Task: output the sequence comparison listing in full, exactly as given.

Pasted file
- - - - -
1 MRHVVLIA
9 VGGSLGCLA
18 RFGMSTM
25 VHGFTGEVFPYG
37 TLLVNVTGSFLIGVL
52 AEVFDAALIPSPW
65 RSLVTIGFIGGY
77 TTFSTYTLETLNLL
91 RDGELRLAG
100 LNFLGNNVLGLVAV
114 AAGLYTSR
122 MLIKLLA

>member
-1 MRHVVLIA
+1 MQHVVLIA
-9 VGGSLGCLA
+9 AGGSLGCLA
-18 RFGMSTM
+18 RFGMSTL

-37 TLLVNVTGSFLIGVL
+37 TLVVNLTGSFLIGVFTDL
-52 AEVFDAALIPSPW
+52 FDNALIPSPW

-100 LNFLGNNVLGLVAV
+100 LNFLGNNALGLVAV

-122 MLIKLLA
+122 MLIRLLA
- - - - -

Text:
1 MRHVVLIA
9 VGGSLGCLA
18 RFGMSTM
25 VHGFTGEVFPYG
37 TLLVNVTGSFLIGVL
52 AEVFDAALIPSPW
65 RSLVTIGFIGGY
77 TTFSTYTLETLNLL
91 RDGELRLAG
100 LNFLGNNVLGLVAV
114 AAGLYTSR
122 MLIKLLA

>member
-1 MRHVVLIA
+1 MQHVVLIA
-9 VGGSLGCLA
+9 AGGSLGCLA
-18 RFGMSTM
+18 RFGMSTL

-37 TLLVNVTGSFLIGVL
+37 TLVVNLTGSFLIGVFTDL
-52 AEVFDAALIPSPW
+52 FDNALIPSPW

-100 LNFLGNNVLGLVAV
+100 LNFLGNNALGLVAV

-122 MLIKLLA
+122 MLIRLLA